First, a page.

hubs, and directly to dedicated cameras.
Cameras have traditionally been overlooked in tablets, but that’s not the case with the iPad Pro. Like its predecessor, Apple’s latest pro-tablet has a LiDAR sensor for measuring depth, a 12-megapixel wide camera, and a 10-megapixel ultra-wide angle camera, which could be useful for those who want to quickly shoot and edit photos and videos on the same device.
But it’s the front-facing camera that’s gotten a big improvement this time around. Not only does the new iPad Pro have a 12-megapixel front camera instead of a 7-megapixel camera, but it also has a new feature called Center Stage.
As the name implies, Center Stage keeps you in frame as you move during video calls, and it works in Apple’s FaceTime app as well as other video conference apps.
Center Stage just works on the new iPad Pro, so you don’t have to toggle any settings to enable it. During FaceTime calls, the camera automatically zooms in slowly to frame my face more evenly and follows me as I slide over to the left and right. It even pans out when someone else enters the scene to get them in the shot.
Some other devices like Amazon’s newest Echo Show 10 and Logitech’s QuickCam webcam use motors to track subjects and keep them in frame, but having it built right into the iPad makes it feel more useful and ubiquitous.
This is an example of a feature that really makes the iPad Pro stand out in Apple’s tablet lineup. It also shows how Apple can leverage the M1’s power to add capabilities that weren’t possible before. I only wish it came sooner, as I could imagine it being really useful for the group video calls I made to friends and family over the holidays in 2020. Hopefully this feature comes to M1 Macs at some point, too.
Otherwise, the 12-megapixel front camera on the new iPad Pro has also gotten a boost in overall quality. Take a look at the photos below, and you’ll notice the iPad Pro’s image looks slightly brighter and more colorful than the photo taken on the iPad Air, which has a 7-megapixel front camera.
Apple estimates that the new iPad Pro should have the same battery life as the previous-generation iPad Pro and newest iPad Air. Battery life is generally similar between all three tablets based on my testing, but the new 11-inch iPad Pro lasted the longest. When I played a 1080p video on YouTube with the screen set at its maximum brightness, the new 11-inch iPad Pro lasted for almost six hours.
The iPad Air, meanwhile, died after a little more than five hours, while the older 12.9-inch iPad Pro died at the five hour mark. Remember, however, that battery life will vary depending on how you use your iPad. It’s also possible that the 11-inch iPad Pro lasted longer because it’s brand new, whereas the iPad Air and iPad Pro have been used previously for other tests and reviews.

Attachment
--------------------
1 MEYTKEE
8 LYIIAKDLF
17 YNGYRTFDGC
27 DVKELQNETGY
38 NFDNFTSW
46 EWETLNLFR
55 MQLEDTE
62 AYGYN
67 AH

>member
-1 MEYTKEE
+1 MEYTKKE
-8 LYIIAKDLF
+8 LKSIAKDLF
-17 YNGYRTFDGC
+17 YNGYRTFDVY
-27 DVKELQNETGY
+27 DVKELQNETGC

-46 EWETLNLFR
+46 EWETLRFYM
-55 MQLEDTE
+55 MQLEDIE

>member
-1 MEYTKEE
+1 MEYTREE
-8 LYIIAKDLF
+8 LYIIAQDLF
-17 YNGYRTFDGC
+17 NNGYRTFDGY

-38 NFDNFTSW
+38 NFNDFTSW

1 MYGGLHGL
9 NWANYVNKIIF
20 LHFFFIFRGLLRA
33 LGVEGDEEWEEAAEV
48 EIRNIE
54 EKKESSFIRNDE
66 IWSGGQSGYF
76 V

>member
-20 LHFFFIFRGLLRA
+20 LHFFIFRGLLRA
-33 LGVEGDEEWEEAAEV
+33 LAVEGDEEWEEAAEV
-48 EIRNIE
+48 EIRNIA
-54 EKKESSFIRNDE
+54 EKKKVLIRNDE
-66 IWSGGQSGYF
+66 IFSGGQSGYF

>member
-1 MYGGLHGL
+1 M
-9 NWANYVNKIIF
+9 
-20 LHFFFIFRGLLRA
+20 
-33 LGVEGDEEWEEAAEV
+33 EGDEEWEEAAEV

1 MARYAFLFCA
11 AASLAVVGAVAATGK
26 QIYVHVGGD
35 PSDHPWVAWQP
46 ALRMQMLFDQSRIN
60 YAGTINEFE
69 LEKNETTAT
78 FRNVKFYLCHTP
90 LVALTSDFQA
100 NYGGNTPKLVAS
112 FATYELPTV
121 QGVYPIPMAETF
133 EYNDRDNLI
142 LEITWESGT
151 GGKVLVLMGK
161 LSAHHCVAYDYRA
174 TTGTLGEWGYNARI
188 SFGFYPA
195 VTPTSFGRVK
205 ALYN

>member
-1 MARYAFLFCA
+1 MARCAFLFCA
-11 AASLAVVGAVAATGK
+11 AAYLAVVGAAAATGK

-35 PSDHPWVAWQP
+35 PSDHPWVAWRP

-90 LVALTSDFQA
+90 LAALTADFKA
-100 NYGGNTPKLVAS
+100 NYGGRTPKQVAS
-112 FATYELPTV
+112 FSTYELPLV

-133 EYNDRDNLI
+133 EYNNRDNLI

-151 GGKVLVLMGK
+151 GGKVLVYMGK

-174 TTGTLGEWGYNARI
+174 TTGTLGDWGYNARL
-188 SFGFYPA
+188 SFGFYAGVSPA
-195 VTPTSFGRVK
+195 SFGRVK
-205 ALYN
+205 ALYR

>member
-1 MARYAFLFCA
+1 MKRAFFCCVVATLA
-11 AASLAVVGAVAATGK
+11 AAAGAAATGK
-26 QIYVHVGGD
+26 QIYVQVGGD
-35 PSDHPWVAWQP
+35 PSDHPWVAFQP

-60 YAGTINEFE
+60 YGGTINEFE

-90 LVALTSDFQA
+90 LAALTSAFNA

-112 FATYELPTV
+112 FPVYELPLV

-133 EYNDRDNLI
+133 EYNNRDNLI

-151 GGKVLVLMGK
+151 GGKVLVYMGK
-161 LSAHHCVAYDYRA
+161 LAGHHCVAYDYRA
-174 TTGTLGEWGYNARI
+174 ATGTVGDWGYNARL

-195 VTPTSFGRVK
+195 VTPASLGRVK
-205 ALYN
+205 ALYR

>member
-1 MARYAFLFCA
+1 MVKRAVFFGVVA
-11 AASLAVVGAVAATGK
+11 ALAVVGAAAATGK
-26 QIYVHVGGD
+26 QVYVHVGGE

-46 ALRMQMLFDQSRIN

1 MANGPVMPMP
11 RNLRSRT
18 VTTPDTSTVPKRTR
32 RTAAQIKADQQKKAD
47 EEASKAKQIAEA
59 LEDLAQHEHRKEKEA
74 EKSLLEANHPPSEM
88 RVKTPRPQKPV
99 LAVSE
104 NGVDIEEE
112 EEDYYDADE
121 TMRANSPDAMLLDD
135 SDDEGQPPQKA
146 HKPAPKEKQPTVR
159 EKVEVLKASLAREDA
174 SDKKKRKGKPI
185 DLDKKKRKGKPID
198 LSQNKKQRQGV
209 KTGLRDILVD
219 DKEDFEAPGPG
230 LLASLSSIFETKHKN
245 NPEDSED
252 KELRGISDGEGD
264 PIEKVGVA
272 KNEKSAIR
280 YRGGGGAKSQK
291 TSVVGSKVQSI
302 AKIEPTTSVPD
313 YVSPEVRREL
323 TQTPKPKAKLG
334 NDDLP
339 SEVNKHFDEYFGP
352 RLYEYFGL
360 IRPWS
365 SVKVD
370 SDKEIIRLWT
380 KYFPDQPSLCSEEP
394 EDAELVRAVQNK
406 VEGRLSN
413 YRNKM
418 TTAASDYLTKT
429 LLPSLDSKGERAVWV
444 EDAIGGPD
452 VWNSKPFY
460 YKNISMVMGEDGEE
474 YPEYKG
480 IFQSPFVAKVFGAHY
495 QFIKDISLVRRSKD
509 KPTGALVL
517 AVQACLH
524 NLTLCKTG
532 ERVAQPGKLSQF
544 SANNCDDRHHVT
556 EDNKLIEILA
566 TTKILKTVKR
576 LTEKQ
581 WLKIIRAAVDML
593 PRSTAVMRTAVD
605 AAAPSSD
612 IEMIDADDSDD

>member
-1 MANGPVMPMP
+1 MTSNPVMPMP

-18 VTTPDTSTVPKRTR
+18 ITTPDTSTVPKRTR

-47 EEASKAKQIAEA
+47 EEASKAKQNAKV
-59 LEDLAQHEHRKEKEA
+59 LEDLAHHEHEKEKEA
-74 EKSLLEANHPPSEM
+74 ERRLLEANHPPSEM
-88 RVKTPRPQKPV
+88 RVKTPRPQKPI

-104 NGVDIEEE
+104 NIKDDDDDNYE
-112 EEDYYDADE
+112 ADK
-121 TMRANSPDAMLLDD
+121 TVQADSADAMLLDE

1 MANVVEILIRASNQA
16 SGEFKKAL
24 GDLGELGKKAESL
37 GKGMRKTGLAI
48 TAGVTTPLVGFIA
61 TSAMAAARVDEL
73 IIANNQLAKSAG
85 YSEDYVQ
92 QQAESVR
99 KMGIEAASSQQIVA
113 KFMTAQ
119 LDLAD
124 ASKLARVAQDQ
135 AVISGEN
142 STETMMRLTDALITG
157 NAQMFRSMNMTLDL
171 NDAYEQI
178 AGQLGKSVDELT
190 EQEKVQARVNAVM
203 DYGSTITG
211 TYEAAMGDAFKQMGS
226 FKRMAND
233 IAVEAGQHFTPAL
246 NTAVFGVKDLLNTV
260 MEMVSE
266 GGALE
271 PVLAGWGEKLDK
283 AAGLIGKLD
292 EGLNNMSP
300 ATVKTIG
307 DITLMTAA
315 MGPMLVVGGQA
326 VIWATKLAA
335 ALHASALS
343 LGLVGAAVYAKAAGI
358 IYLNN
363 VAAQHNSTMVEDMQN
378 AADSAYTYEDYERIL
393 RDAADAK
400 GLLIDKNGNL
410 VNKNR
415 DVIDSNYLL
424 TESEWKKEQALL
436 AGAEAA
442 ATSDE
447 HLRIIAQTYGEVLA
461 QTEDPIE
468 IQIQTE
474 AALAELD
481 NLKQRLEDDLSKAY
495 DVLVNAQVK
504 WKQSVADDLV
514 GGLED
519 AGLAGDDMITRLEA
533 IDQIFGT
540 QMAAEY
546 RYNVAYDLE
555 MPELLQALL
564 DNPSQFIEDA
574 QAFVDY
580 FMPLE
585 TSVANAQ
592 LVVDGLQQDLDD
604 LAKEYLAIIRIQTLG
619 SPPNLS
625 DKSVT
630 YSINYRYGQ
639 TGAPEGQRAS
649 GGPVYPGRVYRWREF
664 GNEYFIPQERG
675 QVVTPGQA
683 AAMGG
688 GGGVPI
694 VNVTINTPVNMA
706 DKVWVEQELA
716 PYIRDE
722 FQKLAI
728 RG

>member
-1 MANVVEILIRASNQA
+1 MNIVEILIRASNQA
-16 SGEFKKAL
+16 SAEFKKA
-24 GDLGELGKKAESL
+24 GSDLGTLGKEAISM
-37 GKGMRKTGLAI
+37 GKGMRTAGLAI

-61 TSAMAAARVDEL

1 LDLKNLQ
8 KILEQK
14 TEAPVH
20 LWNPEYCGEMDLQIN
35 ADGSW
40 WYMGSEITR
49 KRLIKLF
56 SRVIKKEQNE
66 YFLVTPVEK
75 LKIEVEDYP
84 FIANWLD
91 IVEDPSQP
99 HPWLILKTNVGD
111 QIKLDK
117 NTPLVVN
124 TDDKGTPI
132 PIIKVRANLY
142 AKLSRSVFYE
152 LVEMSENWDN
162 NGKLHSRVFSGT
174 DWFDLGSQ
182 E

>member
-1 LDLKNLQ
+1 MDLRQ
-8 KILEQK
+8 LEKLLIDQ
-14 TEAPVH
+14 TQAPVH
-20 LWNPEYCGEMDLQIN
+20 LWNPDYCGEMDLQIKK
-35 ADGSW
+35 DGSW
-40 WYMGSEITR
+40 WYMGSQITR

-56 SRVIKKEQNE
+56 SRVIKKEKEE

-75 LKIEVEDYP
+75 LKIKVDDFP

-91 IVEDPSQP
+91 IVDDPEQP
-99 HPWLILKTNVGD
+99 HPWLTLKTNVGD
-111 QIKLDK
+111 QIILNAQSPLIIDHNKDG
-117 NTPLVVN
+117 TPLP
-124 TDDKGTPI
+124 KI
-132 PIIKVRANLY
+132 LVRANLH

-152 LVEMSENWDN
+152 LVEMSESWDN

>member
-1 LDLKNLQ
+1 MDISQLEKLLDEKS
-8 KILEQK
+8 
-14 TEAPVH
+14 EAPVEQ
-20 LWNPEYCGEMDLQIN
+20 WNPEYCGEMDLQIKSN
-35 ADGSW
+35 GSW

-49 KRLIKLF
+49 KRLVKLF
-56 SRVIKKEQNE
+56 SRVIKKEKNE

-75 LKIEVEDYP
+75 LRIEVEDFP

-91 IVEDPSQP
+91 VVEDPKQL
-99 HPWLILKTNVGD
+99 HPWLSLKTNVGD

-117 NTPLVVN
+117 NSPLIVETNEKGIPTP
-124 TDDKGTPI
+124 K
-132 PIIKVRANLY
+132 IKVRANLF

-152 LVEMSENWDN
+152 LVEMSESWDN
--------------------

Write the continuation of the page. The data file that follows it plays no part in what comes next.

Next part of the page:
Should you buy it?
Yes, but only if you’re looking for a tablet for editing multimedia projects and making video calls. The iPad Air can handle most of the same tasks for a cheaper price, but creatives who really want a super portable work device are likely to benefit most from the iPad Pro’s M1 processor, Thunderbolt support, and advanced cameras.
What are your alternatives?
If you’re looking to spend around $1,000 for a work device and have a more traditional workflow that involves doing a lot of research in a web browser, managing spreadsheets, and writing papers, the MacBook Air is a better choice. It still offers the long battery life and fast performance that comes with the M1 chip, but runs on Apple’s desktop software that’s better for multitasking.
Those who want a really nice iPad for light productivity, playing games, and watching movies should opt for the iPad Air, which has a similar design, plenty of power since it runs on the same chip as the iPhone 12, and is also compatible with the Apple Pencil and Magic Keyboard.
If you really want a tablet for traditional workflows and aren’t partial to Apple, there’s always Microsoft’s Surface Pro 7. The Surface Pro 7 has a similarly compact and ultra-portable design, but runs on Windows instead of a mobile-first operating system.
The bottom line
The new iPad Pro is fast, long-lasting, and has an impressive camera that keeps you in frame. But it’s expensive, making it only really worth it for creative professionals that need top-notch performance and portability for working with large video and photo files in small offices or on the go.
Pros: Great selfie camera that keeps you in frame, fast performance, long battery life
Cons: Gets expensive quickly when you add accessories, multitasking is still better on a desktop operating system